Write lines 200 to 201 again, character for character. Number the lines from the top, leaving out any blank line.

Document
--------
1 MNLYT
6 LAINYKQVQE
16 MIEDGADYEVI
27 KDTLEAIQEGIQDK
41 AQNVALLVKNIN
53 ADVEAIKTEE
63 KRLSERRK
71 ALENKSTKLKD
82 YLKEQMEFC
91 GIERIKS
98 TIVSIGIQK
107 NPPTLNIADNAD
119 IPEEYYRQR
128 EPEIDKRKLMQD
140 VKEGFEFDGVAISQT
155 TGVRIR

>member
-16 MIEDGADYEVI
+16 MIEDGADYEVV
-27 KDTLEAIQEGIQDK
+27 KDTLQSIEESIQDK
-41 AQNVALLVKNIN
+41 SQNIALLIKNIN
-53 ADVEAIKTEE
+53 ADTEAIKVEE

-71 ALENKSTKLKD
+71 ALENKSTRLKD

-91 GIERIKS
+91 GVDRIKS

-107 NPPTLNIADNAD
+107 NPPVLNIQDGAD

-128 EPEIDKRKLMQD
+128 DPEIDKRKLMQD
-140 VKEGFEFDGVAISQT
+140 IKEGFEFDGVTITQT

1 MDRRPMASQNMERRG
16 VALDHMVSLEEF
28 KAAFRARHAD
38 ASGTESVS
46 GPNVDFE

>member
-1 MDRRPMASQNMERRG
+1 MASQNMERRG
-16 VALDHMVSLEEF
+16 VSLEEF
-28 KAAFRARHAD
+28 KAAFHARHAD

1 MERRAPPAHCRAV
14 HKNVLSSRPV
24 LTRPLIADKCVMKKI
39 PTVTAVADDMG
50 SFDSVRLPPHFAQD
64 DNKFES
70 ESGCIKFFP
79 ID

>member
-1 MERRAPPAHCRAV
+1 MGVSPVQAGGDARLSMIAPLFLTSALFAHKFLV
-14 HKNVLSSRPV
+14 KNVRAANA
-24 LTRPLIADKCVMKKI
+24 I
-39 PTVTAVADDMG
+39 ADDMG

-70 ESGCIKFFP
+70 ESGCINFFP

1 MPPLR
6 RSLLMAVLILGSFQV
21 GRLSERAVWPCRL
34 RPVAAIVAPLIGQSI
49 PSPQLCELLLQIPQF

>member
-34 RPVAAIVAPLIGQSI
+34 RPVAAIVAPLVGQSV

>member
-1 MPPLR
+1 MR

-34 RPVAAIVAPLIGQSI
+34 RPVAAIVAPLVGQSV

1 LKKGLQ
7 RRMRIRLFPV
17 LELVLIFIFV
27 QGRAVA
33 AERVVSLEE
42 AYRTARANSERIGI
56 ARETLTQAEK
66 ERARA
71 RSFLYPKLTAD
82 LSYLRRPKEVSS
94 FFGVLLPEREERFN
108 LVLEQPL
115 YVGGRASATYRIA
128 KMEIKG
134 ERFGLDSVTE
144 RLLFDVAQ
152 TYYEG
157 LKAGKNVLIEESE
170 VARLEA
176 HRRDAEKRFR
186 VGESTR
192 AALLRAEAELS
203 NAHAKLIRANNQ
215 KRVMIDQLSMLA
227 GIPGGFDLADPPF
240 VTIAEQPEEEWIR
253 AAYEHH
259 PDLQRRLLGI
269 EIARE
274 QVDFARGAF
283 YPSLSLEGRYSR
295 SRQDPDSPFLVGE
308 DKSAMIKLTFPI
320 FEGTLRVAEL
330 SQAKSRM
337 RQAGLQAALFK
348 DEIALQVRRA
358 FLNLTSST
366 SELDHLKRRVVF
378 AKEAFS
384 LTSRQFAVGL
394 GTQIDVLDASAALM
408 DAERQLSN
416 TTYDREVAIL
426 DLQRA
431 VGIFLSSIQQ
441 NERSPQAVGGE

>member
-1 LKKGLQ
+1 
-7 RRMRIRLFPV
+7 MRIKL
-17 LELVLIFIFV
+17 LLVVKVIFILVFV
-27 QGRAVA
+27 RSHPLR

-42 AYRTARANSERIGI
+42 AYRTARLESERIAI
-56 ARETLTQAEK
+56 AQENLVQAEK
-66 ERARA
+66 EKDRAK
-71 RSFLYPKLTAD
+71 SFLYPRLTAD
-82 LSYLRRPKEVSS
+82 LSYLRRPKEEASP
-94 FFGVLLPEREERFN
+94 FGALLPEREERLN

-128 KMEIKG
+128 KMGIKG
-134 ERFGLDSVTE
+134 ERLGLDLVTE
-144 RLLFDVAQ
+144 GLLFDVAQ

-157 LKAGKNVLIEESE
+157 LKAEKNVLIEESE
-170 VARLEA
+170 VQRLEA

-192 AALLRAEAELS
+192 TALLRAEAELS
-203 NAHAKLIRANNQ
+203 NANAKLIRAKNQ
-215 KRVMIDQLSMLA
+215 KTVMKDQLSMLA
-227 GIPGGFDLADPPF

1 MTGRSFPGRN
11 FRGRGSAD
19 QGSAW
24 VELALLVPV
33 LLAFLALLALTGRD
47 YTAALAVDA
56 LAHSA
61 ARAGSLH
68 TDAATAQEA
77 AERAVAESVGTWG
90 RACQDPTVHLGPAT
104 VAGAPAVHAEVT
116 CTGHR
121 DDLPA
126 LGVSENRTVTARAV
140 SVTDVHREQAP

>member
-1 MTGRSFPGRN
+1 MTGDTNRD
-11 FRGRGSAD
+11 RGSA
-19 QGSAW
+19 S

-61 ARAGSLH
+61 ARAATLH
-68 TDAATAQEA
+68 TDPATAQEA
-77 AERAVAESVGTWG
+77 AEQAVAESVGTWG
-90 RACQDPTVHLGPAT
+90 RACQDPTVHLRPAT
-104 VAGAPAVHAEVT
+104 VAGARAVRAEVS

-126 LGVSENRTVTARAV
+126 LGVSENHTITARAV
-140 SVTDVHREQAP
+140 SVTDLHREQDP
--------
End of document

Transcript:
-140 SVTDVHREQAP
+140 SVTDLHREQDP